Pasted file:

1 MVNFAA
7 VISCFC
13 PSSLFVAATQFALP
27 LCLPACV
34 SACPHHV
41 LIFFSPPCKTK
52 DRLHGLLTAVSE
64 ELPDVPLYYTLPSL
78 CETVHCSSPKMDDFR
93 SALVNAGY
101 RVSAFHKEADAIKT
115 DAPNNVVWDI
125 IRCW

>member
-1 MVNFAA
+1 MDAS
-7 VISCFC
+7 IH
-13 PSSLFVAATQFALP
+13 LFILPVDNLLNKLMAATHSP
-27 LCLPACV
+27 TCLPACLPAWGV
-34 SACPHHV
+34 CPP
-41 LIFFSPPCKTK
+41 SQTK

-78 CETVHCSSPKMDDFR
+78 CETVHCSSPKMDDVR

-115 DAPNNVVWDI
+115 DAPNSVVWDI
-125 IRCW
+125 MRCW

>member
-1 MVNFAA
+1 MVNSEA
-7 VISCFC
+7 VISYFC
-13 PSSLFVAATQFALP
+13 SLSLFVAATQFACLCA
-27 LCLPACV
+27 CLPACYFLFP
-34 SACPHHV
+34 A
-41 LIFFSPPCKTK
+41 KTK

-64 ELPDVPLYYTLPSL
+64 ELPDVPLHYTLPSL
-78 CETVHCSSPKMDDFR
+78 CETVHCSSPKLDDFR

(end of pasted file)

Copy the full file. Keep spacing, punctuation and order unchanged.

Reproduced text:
1 MVNFAA
7 VISCFC
13 PSSLFVAATQFALP
27 LCLPACV
34 SACPHHV
41 LIFFSPPCKTK
52 DRLHGLLTAVSE
64 ELPDVPLYYTLPSL
78 CETVHCSSPKMDDFR
93 SALVNAGY
101 RVSAFHKEADAIKT
115 DAPNNVVWDI
125 IRCW

>member
-1 MVNFAA
+1 MDAS
-7 VISCFC
+7 IH
-13 PSSLFVAATQFALP
+13 LFILPVDNLLNKLMAATHSP
-27 LCLPACV
+27 TCLPACLPAWGV
-34 SACPHHV
+34 CPP
-41 LIFFSPPCKTK
+41 SQTK

-78 CETVHCSSPKMDDFR
+78 CETVHCSSPKMDDVR

-115 DAPNNVVWDI
+115 DAPNSVVWDI
-125 IRCW
+125 MRCW

>member
-1 MVNFAA
+1 MVNSEA
-7 VISCFC
+7 VISYFC
-13 PSSLFVAATQFALP
+13 SLSLFVAATQFACLCA
-27 LCLPACV
+27 CLPACYFLFP
-34 SACPHHV
+34 A
-41 LIFFSPPCKTK
+41 KTK

-64 ELPDVPLYYTLPSL
+64 ELPDVPLHYTLPSL
-78 CETVHCSSPKMDDFR
+78 CETVHCSSPKLDDFR